Photo: Flickr user lifeontheedge

Thursday, July 12, 2007

And the election results are ... Oscar is out; Frieda is in. Sounds fine to me.


1. Eloquence (Erik Möller) 1671 votes
2. Mindspillage (Kathleen Walsh) 1427 votes
3. Frieda (Frieda Brioschi) 1254 votes


4. Oscar (Oscar van Dillen) 1234 votes
5. Michael Snow 1229 votes
6. Danny (Danny Wool) 1217 votes
7. Yann (Yann Forget) 1153 votes
8. Kim Bruning 1124 votes
9. UninvitedCompany (Steve Dunlop) 1047 votes
10. Kate (River Tarnell) 889 votes
11. Kingboyk (Stephen Kennedy) 864 votes
12. Ausir (Pawel Dembowski) 693 votes
13. ^demon (Michael "Chad" Horohoe) 672 votes
14. WarX (Artur Jan Fijalkowski) 571 votes
15. DragonFire1024 (Jason Safoutin) 495 votes

I think this calls for a chart. Unfortunately, my mac's in the shop; here's the best I can do in Excel (it still kind of sucks).

For those who don't know, this was approval voting -- people can vote for as many candidates as they want.

Eloquence and Mindspillage -- both incumbents -- were the unsurprising standouts; among the other qualified candidates, the race was very close. Which is a good thing. It'll keep the board on its toes.


Anonymous said...

From a voting system wonk perspective, will there be any information on the range of candidate choices on each ballots? Presumably some people "bullet voted" -- only voted for one -- as they didn't want a second or third choice to help defeat their first choice. Meanwhile, a number of others probably just choice to vote for three, equaling the number of seats. Still others might have voted for more than three, which is allowed under approval voting.

What could be interesting is to see how many people voted for both Frieda Brioschi and one of the candidates like Oscar van Dillen, Michael Snow and Danny Wool who were so close behind. If some of those people liked one of the trailing candidates more than Frieda, they probably are kicking themselves for also voting for Frieda.

With approval voting, all votes are equally weighted, so you can't show which candidate you in fact liked most, which next and so on. That's why the single transferable vote is often used -- a lower choice never can help defeat a higher choice. It also means you have a fairer balance of representation -- the same set of voters can't elect all three seats unless those voters represent nearly everyone.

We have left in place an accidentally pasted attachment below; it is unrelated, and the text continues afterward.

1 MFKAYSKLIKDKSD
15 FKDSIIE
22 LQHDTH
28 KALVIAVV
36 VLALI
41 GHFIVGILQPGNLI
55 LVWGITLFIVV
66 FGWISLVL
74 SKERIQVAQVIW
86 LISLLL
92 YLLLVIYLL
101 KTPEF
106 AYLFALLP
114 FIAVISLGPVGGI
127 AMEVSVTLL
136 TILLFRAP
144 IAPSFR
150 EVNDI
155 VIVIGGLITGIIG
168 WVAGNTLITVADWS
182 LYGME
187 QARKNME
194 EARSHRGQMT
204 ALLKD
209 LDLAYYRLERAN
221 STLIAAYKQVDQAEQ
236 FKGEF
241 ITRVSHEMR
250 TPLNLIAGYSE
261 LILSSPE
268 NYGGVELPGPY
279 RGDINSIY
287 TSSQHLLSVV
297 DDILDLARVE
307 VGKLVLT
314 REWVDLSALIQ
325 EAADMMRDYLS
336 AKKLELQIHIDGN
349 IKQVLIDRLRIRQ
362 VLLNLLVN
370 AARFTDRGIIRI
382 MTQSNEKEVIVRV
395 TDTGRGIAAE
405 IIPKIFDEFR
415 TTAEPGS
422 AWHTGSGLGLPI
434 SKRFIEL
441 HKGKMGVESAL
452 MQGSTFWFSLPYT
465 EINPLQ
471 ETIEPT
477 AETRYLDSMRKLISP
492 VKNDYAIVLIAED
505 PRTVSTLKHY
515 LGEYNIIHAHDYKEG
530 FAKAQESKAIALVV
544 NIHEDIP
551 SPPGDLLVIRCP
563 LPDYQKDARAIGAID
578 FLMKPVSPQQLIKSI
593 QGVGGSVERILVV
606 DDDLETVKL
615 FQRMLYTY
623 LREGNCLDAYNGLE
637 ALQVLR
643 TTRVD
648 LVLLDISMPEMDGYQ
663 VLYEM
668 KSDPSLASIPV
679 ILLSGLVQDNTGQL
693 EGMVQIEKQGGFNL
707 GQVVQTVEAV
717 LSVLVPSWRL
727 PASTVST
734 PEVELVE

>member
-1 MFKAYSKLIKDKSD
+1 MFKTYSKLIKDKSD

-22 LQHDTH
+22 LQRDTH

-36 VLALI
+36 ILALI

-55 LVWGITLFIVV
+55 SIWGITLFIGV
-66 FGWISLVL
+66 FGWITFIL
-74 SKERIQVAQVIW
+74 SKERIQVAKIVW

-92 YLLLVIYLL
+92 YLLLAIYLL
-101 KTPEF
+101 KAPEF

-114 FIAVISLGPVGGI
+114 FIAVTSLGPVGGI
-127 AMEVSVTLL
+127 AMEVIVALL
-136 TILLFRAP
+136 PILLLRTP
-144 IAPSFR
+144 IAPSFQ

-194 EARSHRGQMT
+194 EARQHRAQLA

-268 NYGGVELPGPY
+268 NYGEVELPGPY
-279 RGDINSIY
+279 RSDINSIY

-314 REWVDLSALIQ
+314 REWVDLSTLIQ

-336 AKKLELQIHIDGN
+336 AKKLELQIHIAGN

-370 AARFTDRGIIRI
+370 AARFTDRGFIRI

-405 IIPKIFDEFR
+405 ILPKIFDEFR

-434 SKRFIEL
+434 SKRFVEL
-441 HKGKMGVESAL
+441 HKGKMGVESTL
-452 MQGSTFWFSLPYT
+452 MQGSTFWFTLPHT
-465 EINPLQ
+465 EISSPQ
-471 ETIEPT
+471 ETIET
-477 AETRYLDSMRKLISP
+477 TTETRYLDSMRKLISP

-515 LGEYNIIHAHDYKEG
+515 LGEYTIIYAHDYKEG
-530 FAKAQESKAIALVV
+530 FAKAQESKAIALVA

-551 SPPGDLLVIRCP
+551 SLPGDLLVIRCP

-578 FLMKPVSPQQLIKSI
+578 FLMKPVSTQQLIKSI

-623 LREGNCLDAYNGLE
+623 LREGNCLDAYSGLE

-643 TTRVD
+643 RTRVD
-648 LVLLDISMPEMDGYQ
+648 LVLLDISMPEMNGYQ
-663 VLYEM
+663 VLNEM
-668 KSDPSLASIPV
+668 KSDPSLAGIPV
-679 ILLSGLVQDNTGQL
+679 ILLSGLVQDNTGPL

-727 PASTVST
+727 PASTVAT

I assume there was a conscious decision to choose a highly majoritarian system here rather than a proportional voting system?

Ben Yates said...

Well, I disagree with that characterization of approval voting -- of course, it looks like it's full of flaws when viewed from a long distance, and we view it from a long distance because our political system is 1-person-1-vote (or some approximation thereof).

To someone raised with approval voting, any other system might seem crazy. "In a multicandidate election, how would you prevent a polarizing candidate from winning despite the majority disliking that candidate? How would you prevent two similar candidates from splitting their support base and both losing, even if their platform is popular? How would you prevent a popular third-party candidate (e.g. Nader, Perot) from sinking the candidate that would otherwise have won?"

Ben Yates said...

I agree that the mechanics of the voting system need to be made much, much clearer on the voting page itself.

Anonymous said...

Approval voting doesn't represent minority opinion (which other systems for three seats at a time can do) and indeed creates some perverse incentives (e.g., if backers of one candidate know to only vote for that candidate while backers of other candidates more sincerely vote for more than one, that first candidate gets a big edge). That's just the way it is -- nothing personal!

Ben Yates said...

Well, what system would you suggest?

Anonymous said...

Sorry to leave this conversation dangling... I'm a fan of single transferable vote, as used in all kinds of non-governmental elections and in public elections for things like the Irish parliament and city elections in places like Dublin, Edinburgh and Glasgow. See the British Electoral Reform Society pages here: